I’ve had problems with my US-based web host, intrahost.com, for almost a year now after three years of outstanding service. It appears that the man behind the venture, Greg Kuiper, doesn’t care about his business now that he has a cushy job with popular hosting control panel techiescPanel. Paid invoices remain unprocessed yet I keep getting new ones charging me for “Parking Fees” and the same things that I’ve already paid for. At last check the total of nefarious charges was almost at $300. Domain renewals were not taken care of, which I and the few clients I had have to pay the consequences for. Help Desk tickets have gone unanswered for MONTHS. affiliate earnings remain locked in my account which I can no longer access as the intrahost.com website went offline a few weeks ago never to return. The Facebook Page has disappeared a while ago – or perhaps I was blocked from it for raising flags about web outtages that lasted more than a day with no action or notice by Intrahost. Greg is even a Facebook Friend (Ha!) – but ignores me at every turn now. No more Mister Nice Guy.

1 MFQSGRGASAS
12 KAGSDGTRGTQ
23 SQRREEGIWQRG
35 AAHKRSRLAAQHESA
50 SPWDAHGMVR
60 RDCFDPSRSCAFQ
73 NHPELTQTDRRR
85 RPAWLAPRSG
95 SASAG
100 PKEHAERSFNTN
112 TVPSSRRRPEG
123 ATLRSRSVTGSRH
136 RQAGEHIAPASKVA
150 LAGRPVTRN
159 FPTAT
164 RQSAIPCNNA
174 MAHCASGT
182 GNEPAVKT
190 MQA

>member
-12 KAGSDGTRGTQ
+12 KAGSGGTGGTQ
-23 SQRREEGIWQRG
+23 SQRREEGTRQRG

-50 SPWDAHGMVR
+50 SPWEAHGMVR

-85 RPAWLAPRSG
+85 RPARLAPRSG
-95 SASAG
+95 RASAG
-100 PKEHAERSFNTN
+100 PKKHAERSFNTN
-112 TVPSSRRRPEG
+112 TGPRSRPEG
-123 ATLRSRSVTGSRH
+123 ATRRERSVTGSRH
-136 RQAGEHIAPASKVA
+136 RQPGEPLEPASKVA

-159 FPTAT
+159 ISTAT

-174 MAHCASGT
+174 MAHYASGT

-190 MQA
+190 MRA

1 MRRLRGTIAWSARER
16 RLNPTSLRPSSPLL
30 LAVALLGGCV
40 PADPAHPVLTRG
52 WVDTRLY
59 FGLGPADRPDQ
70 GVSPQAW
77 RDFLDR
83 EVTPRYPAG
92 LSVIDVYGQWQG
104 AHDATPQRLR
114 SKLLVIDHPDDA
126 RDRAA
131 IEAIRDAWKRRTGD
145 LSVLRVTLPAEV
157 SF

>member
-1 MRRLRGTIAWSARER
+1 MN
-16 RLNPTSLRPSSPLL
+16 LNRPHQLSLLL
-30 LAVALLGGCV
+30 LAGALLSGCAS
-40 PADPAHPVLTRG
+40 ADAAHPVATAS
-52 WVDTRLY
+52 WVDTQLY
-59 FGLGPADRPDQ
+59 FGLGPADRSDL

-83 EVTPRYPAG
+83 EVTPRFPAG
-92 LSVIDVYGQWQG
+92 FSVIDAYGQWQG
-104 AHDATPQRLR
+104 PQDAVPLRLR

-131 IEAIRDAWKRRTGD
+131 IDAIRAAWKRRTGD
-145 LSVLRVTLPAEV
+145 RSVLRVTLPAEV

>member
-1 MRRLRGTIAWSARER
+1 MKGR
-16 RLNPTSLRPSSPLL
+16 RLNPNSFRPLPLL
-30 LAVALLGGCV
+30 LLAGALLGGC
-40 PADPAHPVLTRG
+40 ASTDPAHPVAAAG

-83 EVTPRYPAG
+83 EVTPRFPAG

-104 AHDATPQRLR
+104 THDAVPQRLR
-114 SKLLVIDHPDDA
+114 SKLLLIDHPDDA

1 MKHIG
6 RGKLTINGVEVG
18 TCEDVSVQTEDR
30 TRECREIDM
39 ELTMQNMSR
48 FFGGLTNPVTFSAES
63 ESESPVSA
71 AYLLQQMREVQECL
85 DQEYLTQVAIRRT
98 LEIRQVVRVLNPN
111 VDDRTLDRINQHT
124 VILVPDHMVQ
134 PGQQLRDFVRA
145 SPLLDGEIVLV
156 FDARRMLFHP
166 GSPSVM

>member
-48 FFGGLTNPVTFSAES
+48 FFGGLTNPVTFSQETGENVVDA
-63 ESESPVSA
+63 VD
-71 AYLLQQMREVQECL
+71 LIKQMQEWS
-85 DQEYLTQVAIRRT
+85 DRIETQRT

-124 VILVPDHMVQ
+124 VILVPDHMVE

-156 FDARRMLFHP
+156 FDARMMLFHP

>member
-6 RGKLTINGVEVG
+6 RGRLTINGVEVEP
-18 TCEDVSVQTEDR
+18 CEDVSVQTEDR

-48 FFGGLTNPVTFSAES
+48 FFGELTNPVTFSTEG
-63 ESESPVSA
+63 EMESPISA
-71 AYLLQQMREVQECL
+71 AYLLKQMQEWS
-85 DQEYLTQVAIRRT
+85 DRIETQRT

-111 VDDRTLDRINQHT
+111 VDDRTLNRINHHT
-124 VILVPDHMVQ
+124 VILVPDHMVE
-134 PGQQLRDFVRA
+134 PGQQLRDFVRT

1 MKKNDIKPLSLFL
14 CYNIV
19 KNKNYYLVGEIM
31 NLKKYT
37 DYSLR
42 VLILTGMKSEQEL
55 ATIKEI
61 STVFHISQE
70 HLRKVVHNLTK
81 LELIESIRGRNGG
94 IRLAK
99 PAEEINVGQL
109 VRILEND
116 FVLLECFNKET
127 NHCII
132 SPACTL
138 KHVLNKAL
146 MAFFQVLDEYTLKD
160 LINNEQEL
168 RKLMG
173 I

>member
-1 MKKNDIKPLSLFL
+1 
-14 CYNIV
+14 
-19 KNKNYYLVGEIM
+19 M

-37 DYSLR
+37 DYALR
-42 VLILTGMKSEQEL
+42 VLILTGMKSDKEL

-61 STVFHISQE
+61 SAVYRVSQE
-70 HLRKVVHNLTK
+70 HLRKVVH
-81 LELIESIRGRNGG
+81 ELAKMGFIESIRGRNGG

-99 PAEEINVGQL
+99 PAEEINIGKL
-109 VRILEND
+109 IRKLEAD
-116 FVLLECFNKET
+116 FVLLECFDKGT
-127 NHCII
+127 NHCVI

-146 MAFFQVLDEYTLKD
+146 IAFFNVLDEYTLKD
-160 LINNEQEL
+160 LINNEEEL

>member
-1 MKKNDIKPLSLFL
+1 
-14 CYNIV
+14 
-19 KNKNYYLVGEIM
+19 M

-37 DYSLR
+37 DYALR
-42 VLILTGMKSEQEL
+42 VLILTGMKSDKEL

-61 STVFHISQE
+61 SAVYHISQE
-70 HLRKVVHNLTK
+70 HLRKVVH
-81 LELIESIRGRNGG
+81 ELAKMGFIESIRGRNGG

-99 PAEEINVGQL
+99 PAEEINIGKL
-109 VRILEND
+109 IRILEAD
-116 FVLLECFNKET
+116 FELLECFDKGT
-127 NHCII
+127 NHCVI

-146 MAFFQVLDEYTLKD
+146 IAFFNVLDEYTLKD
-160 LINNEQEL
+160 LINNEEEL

On top of all that, neither myself nor my clients are able to get the transfer codes we need to move our active domains elsewhere. My Iconic Imagery business identities and those of The Creative Crip are fortunately listed as being owned by me but I have no control over them at all now. I’m not sure what’s going on because although one domain expired, I’m not able to buy it through another registrar – as it seems to be locked with me still listed as the owner. My web hosting package obviously remains active but in my opinion it would be unwise to carry on making use of it with the owner of the servers having vanished into thin air (in a manner of speaking).